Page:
Modern day computers share your predicament. When a computer receives the result of a computation from another machine, it can be critical whether the data is correct or not. If the computer had feelings, it would wish for the data to come with evidence of correctness attached. But the sender may not wish to reveal confidential or private information used in the computation. And even if the sender is willing to share everything, the cost of recomputation can be prohibitive.

In 1985, Goldwasser, Micali and Rackoff proposed zero-knowledge proofs as a means to give privacy-preserving evidence. Zero-knowledge proofs are convincing only if the statement they prove is true, e.g. a computation is correct; yet reveal no information except for the veracity of the statement. Their seminal work shows verification is possible without having to sacrifice privacy.

In the following three decades, cryptographers have worked tirelessly at reducing the cost of zero-knowledge proofs. Six years ago, we began the ERC funded project Efficient Cryptographic Argument and Proofs aimed at improving the efficiency of zero-knowledge proofs. In September 2018 the project came to its conclusion and throwing usual academic modesty aside, we have made remarkable progress, and several of our proof systems are provably optimal (up to a constant multiplicative factor).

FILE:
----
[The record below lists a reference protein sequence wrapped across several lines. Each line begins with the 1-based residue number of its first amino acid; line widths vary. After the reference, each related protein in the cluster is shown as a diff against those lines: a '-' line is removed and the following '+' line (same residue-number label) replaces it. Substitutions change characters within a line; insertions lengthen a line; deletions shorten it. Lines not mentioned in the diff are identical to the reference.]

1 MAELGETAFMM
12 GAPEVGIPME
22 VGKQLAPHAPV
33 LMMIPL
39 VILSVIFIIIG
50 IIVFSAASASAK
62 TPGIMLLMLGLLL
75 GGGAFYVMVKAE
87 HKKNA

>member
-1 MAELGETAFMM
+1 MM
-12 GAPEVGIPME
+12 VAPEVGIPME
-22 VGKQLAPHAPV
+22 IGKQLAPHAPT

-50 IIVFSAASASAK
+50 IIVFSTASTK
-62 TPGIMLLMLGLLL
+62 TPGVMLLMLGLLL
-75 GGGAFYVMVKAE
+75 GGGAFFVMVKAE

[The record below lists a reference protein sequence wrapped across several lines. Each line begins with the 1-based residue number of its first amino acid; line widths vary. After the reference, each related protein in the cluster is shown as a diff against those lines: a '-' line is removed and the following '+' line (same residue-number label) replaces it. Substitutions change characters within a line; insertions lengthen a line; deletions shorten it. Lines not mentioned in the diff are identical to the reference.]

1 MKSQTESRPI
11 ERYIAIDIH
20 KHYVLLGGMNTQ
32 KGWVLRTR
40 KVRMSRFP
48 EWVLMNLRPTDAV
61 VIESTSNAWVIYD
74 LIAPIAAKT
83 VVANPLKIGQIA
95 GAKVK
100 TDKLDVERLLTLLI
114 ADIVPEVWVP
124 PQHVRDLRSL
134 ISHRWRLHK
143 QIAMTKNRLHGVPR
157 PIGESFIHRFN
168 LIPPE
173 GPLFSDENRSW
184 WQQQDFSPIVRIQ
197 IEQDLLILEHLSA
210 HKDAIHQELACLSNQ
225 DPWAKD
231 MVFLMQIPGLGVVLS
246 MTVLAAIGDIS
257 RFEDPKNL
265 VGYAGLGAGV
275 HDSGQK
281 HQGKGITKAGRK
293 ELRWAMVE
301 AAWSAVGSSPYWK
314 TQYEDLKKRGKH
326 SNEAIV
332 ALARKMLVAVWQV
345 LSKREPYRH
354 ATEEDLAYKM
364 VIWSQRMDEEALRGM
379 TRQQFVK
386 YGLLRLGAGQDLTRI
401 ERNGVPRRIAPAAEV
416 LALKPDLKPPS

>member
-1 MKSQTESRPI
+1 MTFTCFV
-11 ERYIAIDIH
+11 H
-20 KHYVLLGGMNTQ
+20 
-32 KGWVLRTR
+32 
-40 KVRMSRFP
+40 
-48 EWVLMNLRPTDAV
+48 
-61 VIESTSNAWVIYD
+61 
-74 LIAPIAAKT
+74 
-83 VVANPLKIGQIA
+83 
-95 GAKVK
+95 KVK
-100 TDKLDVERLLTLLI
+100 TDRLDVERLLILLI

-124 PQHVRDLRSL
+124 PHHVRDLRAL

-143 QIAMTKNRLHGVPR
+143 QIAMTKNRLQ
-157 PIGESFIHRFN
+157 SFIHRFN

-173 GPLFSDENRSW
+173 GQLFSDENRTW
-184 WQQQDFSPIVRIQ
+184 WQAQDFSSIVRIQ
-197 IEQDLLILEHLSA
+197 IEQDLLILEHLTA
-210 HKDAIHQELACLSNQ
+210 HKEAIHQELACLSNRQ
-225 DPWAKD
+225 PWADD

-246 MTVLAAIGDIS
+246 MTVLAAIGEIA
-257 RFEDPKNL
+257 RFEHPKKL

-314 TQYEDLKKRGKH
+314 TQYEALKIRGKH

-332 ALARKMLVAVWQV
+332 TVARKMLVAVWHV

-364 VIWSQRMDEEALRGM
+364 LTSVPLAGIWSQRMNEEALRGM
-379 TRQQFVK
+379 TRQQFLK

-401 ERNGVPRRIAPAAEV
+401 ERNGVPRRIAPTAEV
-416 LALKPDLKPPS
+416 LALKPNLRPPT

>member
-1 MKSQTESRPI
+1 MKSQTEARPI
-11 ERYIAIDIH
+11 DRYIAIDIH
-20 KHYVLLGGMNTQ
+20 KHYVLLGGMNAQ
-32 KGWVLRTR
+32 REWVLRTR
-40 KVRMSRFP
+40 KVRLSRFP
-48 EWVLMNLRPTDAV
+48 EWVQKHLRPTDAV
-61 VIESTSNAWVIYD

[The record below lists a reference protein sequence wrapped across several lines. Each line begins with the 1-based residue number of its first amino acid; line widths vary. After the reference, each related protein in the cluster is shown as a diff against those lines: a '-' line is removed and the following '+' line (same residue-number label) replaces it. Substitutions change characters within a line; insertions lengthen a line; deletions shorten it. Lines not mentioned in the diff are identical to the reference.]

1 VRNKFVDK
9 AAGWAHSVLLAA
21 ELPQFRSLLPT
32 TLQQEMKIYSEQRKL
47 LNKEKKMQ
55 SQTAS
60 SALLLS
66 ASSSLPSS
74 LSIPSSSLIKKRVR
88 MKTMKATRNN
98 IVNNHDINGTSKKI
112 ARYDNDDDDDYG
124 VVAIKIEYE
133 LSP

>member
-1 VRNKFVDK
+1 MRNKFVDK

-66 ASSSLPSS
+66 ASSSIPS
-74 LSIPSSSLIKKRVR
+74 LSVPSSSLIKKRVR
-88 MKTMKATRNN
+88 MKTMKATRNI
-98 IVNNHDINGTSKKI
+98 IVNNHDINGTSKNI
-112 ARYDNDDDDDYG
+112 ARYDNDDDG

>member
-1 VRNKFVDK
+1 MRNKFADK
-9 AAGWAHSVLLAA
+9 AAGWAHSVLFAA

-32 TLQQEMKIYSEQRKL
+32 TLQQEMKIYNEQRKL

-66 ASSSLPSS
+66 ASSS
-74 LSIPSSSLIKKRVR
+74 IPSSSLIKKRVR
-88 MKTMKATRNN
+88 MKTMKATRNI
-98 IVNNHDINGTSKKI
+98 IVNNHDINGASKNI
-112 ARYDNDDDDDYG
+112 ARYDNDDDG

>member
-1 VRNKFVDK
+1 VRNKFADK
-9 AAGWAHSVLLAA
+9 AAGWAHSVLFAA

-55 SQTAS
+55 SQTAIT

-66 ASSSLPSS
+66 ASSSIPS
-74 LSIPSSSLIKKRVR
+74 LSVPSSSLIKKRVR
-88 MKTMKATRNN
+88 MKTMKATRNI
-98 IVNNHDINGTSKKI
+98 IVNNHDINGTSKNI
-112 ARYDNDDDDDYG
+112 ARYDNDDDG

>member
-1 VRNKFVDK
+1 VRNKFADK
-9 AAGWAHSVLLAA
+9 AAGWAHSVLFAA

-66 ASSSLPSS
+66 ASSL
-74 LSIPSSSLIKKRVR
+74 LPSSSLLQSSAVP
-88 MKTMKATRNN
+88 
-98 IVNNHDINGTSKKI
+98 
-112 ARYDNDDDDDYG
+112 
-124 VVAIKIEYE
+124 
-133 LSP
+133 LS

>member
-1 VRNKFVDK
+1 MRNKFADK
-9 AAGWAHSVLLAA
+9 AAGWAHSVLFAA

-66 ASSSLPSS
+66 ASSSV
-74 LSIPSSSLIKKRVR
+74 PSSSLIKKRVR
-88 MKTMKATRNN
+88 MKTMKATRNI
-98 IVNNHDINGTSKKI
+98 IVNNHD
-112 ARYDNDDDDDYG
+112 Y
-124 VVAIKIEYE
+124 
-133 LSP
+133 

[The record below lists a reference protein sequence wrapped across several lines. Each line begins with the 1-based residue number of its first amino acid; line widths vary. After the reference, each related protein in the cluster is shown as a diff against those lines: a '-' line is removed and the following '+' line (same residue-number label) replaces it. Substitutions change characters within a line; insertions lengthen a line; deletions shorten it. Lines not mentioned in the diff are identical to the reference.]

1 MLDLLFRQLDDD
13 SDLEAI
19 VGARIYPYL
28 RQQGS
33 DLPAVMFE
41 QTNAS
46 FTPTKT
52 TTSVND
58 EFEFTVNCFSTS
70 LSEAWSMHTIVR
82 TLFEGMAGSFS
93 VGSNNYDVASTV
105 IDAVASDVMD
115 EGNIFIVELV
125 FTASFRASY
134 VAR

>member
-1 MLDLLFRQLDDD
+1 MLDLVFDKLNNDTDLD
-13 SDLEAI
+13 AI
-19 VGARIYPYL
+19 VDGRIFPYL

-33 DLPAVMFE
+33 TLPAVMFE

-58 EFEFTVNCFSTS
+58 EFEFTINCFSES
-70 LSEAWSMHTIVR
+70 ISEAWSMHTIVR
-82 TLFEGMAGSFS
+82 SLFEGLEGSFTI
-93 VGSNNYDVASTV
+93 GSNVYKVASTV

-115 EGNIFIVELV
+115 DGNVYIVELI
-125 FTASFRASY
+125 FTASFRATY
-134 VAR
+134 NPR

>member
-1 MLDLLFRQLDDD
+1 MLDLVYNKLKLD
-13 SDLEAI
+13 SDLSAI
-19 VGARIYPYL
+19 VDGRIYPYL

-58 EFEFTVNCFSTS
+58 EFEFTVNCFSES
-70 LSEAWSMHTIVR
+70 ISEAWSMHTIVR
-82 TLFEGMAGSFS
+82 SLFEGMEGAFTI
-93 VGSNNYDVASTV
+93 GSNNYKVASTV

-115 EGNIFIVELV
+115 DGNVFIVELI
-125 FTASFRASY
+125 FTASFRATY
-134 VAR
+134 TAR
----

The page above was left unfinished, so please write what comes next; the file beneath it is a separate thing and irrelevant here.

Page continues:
As described in an earlier post, we improved the efficiency of generalised Sigma-protocols, reducing both the number of rounds in which the prover and verifier interact and the communication, with a proof size around 7 kB even for large and complex statements. Our proof techniques have been optimised and implemented in the Bulletproof system, which is now seeing widespread adoption.

We also developed highly efficient pairing-based non-interactive zero-knowledge proofs (aka zk-SNARKs). Here the communication cost is even lower in practice, enabling proofs to be just a few hundred bytes regardless of the size of the statement being proved. Their compactness and ease of verification make them useful in privacy-preserving cryptocurrencies and blockchain compression.

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Introducing Sonic: A Practical zk-SNARK with a Nearly Trustless Setup

In this post, we discuss a new zk-SNARK, Sonic, developed by Mary Maller, Sean Bowe, Markulf Kohlweiss and Sarah Meiklejohn. Unlike other SNARKs, Sonic does not require a trusted setup for each circuit, but only a single setup for all circuits. Further, the setup for Sonic never has to end, so it can be continuously secured by accumulating more contributions. This property makes it ideal for any system where there is not a trusted party, and there is a need to validate data without leaking confidential information. For example, a company might wish to show solvency to an auditor without revealing which products they have invested in. The construction is highly practical.